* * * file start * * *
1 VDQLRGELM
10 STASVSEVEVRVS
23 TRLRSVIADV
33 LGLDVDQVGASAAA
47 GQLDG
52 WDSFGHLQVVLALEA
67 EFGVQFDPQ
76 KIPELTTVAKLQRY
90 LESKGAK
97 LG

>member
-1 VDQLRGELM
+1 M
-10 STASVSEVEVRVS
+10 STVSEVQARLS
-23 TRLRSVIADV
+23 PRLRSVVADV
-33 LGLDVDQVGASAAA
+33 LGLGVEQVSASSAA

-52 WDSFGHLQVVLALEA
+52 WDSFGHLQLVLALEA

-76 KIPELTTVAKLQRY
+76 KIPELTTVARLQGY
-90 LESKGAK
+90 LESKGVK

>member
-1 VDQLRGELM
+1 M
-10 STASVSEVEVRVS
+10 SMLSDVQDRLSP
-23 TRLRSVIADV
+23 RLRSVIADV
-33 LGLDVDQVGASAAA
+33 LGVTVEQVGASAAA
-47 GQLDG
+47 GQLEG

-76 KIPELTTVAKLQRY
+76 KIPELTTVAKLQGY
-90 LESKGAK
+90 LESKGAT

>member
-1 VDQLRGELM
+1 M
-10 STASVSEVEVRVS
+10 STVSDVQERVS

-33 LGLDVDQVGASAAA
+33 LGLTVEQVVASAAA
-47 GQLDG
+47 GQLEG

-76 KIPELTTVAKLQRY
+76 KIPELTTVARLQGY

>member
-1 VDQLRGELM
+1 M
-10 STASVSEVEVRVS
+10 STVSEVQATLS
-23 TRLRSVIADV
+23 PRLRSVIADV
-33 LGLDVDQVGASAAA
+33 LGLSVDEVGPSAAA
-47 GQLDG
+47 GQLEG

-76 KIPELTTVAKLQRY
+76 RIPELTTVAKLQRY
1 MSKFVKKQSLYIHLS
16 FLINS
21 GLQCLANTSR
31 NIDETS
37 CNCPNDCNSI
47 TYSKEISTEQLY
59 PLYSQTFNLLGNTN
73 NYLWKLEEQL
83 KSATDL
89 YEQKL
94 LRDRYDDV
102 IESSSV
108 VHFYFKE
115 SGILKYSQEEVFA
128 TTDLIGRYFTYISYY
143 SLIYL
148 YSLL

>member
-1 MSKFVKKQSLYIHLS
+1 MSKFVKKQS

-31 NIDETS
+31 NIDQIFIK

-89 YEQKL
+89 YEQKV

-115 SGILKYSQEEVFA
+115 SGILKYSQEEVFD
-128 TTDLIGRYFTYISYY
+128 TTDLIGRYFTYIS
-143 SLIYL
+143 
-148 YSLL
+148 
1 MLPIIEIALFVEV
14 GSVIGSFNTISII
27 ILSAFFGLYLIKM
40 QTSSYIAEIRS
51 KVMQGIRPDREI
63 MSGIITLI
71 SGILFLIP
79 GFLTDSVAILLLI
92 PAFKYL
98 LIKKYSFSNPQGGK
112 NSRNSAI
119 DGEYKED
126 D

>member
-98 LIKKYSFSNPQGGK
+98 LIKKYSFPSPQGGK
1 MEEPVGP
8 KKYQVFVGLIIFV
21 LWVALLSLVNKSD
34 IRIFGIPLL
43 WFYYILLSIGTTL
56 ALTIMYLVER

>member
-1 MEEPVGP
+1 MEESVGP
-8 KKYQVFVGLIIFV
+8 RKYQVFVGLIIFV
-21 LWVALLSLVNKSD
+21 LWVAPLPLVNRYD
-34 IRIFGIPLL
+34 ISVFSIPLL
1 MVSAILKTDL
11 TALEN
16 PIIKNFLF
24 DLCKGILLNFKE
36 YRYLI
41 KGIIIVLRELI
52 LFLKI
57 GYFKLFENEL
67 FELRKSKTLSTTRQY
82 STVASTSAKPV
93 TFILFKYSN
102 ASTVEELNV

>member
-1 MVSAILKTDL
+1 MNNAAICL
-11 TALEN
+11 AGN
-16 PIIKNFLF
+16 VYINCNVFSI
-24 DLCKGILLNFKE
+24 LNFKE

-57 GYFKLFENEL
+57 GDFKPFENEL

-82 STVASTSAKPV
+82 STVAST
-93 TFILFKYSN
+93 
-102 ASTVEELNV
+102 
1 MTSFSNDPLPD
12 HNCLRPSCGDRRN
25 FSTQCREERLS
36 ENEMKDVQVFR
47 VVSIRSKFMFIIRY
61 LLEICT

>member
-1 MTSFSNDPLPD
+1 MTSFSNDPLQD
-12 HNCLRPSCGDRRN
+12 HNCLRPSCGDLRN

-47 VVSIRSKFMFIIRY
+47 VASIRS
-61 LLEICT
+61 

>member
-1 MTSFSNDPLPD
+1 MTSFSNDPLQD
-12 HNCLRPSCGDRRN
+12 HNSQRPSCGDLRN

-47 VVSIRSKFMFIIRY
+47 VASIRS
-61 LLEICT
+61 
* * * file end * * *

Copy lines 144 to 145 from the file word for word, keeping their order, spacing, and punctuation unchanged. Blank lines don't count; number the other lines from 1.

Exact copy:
+11 AGN
-16 PIIKNFLF